County Home, Longford, Co. Longford, Republic of Ireland

The Longford County Home had its roots in the Longford Union Workhouse, erected in 1840-42 on a seven-acre site on Dublin Road, at the east of Longford. Like almost all Irish workhouses, the original buildings were designed by George Wilkinson. There was a small entrance block, nearest to the road. The main accommodation block had the Master and Matron's's quarters at the centre, with male and female wings to each side. A single-storey range containing the kitchen and laundry then linked via the dining-hall and chapel to the infirmary and 'idiots wards' at the rear of the complex. The buildings were intended to accommodate up to 1,000 inmates. During the famine era, a fever hospital was erected at the north of the site.

The Longford workhouse site is shown on the 1914 map below. The position of the main building, destroyed by a fire in 1909, is shown in yellow.

Longford workhouse site, Longford, c.1914.

George Wilkinson's model Irish workhouse design. © Peter Higginbotham

From 1877, the Sisters of Mercy provided the nursing staff in the workhouse infirmary.

Following the creation of the Irish Free State in 1921, the Boards of Guardians that had administered each union area were abolished and the government appointed commissioners to overhaul the existing poor relief system and formulate a county-based plan for its future administration and operation. Boards of Public Assistance and Boards of Health were formed in each county and the existing workhouse sites allocated to new roles. In most cases, the main building in one of the county's former workhouses was adopted as a County Home, accommodating the elderly poor and infirm, the disabled, and people with various mental conditions, referred to at that time as 'lunatics', 'idiots' and 'imbeciles'. County Homes were frequently also used to house unmarried mothers and their children, and some admitted orphaned or abandoned children. Many former workhouse infirmaries, fever hospitals and other medical facilities were redesignated as County, District, Cottage or Fever Hospitals. The county schemes were formalised by Local Government (Temporary Provisions) Act of 1923. In County Longford, one part of the former Longford workhouse infirmary was used as the County Home, and the other part as the medical section of the County Hospital.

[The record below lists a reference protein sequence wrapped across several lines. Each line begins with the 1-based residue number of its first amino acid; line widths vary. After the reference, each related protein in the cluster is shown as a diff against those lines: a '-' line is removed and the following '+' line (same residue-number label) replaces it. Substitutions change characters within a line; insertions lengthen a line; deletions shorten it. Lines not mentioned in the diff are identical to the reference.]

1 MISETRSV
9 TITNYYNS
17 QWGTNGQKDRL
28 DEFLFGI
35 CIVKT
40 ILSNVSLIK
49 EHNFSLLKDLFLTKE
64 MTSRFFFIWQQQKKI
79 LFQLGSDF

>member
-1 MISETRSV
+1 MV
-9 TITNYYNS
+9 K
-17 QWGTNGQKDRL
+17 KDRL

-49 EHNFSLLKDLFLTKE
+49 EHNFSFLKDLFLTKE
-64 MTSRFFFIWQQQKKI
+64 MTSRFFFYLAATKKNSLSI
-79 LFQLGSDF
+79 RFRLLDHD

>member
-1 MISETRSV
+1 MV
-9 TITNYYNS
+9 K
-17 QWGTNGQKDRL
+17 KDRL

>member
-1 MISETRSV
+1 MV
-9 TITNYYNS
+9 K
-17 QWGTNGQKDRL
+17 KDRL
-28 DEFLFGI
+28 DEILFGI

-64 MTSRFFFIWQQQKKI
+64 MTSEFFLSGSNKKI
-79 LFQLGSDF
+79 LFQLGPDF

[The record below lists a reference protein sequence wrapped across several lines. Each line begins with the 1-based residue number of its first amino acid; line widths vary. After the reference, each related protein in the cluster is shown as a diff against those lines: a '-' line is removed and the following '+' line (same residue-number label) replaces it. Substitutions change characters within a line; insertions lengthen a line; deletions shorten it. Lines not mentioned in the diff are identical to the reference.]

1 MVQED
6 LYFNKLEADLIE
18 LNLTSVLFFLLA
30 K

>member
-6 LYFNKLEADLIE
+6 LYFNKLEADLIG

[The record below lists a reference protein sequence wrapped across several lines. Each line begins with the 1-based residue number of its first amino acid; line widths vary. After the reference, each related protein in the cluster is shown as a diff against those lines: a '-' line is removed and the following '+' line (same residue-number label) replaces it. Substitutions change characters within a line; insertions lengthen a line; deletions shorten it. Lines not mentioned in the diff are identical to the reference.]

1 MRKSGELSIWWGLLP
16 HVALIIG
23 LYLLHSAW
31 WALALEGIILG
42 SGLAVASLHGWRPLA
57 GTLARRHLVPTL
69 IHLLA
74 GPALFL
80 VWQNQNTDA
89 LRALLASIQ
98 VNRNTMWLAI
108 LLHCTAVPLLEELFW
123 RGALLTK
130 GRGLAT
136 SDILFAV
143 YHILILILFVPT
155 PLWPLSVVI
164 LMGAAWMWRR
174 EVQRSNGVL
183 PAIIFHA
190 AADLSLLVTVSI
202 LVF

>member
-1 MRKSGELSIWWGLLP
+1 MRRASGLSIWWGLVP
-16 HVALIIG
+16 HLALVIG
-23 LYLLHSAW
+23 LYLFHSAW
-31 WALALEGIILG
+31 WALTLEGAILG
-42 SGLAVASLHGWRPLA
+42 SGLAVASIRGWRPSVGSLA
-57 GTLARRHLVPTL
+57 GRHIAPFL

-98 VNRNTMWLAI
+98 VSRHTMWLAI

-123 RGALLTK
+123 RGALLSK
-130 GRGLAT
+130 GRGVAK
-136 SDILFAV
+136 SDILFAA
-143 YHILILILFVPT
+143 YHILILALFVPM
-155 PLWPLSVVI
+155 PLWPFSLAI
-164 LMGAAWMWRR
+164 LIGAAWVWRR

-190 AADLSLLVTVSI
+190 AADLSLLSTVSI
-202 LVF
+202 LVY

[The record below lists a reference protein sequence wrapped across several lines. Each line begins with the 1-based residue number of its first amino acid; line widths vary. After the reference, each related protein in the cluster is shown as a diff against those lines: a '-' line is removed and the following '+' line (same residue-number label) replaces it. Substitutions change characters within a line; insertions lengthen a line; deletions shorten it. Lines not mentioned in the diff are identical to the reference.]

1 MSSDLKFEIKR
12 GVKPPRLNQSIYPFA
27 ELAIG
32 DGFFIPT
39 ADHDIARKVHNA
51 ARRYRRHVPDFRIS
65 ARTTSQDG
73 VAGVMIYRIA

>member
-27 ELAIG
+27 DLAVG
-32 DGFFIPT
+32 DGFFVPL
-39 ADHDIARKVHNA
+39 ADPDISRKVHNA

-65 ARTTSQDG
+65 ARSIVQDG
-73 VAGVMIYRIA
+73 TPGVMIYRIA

A report on the Longford County Scheme in 1927 noted:

The County Home is situated in the old infirmary of the workhouse, and has not yet advanced much beyond the poor standard of workhouse comfort. The Scheme provides for the admission of aged and infirm persons, chronic invalids, and expectant unmarried mothers. There are in addition in residence lunatics, idiots, unmarried mothers and children. The accommodation in the maternity department connected with the Home is not good.

In 1951, the county councils of Meath, Westmeath, Cavan, Longford, and Louth formed a consortium to open a new mother and baby home, which opened at Dunboyne in 1955. The Longford County Home then stopped being used for this purpose.

The County Home and Hospital site subsequently adopted the name St Joseph's Hospital, now known as St Joseph's Care Centre. Only the old fever hospital building now survives as Mount Carmel Hospital.

Records

Note: many repositories impose a closure period of up to 100 years for records identifying individuals. Before travelling a long distance, always check that the records you want to consult will be available.

  • Longford County Library, Town Centre, Longford, Co.Longford. Details of holdings relating to the County Home unknown. Workhouse records include Board of Guardians' minute books (1839-1922).

Bibliography